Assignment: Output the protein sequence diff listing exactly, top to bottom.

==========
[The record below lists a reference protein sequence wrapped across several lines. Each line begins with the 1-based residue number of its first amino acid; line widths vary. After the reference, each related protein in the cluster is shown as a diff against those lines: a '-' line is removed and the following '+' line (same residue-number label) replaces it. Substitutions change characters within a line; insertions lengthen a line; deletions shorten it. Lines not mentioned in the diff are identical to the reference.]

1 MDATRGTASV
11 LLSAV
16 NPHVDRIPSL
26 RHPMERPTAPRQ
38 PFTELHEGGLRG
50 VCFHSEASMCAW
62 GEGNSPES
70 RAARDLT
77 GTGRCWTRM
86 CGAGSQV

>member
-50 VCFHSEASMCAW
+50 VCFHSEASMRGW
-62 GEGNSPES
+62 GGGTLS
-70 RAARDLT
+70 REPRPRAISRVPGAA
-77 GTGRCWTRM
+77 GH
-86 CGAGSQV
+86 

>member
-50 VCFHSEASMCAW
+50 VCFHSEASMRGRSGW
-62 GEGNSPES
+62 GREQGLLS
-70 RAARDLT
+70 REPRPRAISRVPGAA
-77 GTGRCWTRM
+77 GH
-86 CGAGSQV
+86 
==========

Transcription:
[The record below lists a reference protein sequence wrapped across several lines. Each line begins with the 1-based residue number of its first amino acid; line widths vary. After the reference, each related protein in the cluster is shown as a diff against those lines: a '-' line is removed and the following '+' line (same residue-number label) replaces it. Substitutions change characters within a line; insertions lengthen a line; deletions shorten it. Lines not mentioned in the diff are identical to the reference.]

1 MDATRGTASV
11 LLSAV
16 NPHVDRIPSL
26 RHPMERPTAPRQ
38 PFTELHEGGLRG
50 VCFHSEASMCAW
62 GEGNSPES
70 RAARDLT
77 GTGRCWTRM
86 CGAGSQV

>member
-50 VCFHSEASMCAW
+50 VCFHSEASMRGW
-62 GEGNSPES
+62 GGGTLS
-70 RAARDLT
+70 REPRPRAISRVPGAA
-77 GTGRCWTRM
+77 GH
-86 CGAGSQV
+86 

>member
-50 VCFHSEASMCAW
+50 VCFHSEASMRGRSGW
-62 GEGNSPES
+62 GREQGLLS
-70 RAARDLT
+70 REPRPRAISRVPGAA
-77 GTGRCWTRM
+77 GH
-86 CGAGSQV
+86 